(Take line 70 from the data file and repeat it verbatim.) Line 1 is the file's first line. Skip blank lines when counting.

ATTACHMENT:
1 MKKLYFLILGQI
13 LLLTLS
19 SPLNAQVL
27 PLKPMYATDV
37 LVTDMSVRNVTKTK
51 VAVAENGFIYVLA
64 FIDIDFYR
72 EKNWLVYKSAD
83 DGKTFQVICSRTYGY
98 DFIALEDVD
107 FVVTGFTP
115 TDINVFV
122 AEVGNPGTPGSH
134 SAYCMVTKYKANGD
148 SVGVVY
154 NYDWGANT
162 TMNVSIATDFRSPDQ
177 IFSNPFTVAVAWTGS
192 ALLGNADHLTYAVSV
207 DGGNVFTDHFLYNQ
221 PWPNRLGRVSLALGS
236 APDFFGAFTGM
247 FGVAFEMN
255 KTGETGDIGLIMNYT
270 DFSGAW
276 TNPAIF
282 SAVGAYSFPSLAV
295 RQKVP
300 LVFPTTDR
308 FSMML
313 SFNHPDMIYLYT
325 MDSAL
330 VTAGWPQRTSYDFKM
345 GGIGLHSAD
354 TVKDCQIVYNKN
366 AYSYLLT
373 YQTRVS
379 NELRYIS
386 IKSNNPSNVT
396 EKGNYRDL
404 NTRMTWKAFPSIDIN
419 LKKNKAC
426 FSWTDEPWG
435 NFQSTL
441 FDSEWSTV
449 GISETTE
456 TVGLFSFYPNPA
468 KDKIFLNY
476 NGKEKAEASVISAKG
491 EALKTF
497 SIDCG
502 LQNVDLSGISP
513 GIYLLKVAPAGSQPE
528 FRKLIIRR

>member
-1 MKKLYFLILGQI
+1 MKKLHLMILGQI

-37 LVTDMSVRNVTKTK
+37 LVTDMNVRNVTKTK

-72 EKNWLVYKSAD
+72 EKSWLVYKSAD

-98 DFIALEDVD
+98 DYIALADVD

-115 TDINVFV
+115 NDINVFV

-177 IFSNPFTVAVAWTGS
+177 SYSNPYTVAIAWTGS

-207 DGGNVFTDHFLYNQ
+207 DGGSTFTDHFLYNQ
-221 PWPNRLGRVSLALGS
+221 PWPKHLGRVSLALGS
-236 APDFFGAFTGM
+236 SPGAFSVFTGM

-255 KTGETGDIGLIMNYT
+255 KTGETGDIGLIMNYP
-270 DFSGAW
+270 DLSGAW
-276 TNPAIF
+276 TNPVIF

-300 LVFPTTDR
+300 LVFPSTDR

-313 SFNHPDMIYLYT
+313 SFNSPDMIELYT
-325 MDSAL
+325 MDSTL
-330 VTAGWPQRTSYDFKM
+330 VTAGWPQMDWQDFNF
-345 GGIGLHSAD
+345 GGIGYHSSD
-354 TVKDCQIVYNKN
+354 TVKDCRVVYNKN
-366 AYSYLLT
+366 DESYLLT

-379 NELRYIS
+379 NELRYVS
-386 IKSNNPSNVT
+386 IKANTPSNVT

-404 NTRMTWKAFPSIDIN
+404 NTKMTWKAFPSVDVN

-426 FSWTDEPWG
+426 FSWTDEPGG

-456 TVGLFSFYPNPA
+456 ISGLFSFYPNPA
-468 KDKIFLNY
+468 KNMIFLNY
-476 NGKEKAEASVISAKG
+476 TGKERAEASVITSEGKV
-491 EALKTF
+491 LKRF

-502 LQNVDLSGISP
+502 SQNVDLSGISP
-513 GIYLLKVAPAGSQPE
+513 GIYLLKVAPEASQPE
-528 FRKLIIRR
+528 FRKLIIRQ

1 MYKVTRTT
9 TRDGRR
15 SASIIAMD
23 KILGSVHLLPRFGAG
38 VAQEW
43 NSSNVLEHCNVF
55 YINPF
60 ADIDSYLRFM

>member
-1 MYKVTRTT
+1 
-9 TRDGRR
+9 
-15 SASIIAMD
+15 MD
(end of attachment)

-221 PWPNRLGRVSLALGS